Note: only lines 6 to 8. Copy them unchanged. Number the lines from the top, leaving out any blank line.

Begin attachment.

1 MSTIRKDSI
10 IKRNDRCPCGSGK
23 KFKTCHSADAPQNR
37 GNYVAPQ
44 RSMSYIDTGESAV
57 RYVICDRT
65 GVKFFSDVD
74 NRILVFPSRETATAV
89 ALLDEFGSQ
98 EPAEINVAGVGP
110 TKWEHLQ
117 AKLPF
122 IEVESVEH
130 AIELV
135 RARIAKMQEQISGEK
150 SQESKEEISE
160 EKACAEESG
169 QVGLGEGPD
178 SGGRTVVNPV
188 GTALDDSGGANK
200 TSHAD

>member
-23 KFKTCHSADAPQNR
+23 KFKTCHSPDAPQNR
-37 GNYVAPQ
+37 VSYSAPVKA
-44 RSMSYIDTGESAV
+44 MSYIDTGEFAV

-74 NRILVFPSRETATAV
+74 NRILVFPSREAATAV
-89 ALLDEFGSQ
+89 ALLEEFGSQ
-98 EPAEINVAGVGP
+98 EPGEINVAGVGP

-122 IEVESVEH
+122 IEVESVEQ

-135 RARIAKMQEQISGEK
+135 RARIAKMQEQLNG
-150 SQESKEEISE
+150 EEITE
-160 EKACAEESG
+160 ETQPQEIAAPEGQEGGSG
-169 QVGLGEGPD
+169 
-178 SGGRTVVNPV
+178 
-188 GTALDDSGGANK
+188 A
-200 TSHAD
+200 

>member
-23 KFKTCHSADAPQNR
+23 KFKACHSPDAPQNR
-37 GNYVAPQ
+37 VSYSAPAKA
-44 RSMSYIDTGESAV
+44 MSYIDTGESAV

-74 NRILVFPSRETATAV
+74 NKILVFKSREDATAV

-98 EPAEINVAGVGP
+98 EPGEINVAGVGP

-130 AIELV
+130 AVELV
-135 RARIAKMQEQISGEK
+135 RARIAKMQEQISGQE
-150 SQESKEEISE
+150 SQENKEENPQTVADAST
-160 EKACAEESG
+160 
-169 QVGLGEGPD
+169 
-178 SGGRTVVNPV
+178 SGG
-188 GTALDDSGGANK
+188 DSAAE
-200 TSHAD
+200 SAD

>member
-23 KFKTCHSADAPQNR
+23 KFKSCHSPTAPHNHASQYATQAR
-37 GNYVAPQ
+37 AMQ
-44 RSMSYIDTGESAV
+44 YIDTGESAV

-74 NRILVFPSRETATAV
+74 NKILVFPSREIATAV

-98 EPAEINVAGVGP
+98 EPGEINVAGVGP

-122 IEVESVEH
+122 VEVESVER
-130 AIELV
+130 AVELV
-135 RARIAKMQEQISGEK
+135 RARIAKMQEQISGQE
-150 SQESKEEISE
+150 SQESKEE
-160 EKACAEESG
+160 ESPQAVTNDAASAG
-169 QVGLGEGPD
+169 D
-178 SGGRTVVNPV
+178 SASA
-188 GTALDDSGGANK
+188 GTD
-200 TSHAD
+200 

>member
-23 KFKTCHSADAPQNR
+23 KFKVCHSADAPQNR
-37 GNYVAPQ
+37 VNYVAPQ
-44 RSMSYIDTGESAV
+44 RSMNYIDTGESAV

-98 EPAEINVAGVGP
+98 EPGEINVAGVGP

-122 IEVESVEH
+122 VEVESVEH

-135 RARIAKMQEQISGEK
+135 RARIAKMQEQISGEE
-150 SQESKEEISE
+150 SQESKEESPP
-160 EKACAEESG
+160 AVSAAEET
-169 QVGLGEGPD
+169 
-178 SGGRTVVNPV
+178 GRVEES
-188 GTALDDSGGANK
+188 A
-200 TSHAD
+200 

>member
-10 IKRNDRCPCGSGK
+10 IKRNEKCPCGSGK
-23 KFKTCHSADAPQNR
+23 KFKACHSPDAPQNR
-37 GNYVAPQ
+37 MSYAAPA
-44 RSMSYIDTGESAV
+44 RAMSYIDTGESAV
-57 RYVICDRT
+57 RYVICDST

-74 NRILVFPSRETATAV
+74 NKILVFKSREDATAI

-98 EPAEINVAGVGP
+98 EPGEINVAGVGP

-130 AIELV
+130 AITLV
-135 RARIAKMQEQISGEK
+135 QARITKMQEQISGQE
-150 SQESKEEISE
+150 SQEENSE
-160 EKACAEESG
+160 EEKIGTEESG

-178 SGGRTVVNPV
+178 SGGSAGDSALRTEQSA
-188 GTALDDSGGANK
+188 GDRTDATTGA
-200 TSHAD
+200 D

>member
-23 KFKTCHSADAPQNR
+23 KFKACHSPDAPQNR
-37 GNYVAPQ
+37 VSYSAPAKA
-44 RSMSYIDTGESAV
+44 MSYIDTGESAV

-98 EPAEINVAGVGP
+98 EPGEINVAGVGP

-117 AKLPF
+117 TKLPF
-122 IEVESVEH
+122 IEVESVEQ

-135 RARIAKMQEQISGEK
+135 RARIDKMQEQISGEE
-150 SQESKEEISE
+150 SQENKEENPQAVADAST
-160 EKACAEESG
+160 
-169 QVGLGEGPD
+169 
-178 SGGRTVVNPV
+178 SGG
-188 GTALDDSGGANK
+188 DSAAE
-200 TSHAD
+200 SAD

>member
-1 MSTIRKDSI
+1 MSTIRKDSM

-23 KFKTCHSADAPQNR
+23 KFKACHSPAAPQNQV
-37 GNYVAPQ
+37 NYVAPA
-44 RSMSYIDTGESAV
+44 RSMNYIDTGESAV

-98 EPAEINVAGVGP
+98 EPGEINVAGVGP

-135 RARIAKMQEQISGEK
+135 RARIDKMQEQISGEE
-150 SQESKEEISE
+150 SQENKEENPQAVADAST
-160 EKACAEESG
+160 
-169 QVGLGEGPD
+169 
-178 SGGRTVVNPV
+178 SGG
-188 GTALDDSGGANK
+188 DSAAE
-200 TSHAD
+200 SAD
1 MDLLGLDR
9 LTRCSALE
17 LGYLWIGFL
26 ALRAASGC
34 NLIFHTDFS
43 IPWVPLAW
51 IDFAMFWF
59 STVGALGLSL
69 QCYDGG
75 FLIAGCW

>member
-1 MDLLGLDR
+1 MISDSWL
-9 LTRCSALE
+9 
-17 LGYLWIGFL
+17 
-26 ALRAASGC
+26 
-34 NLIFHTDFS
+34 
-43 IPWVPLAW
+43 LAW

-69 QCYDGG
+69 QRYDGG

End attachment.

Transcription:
57 RYVICDRT
65 GVKFFSDVD
74 NRILVFPSRETATAV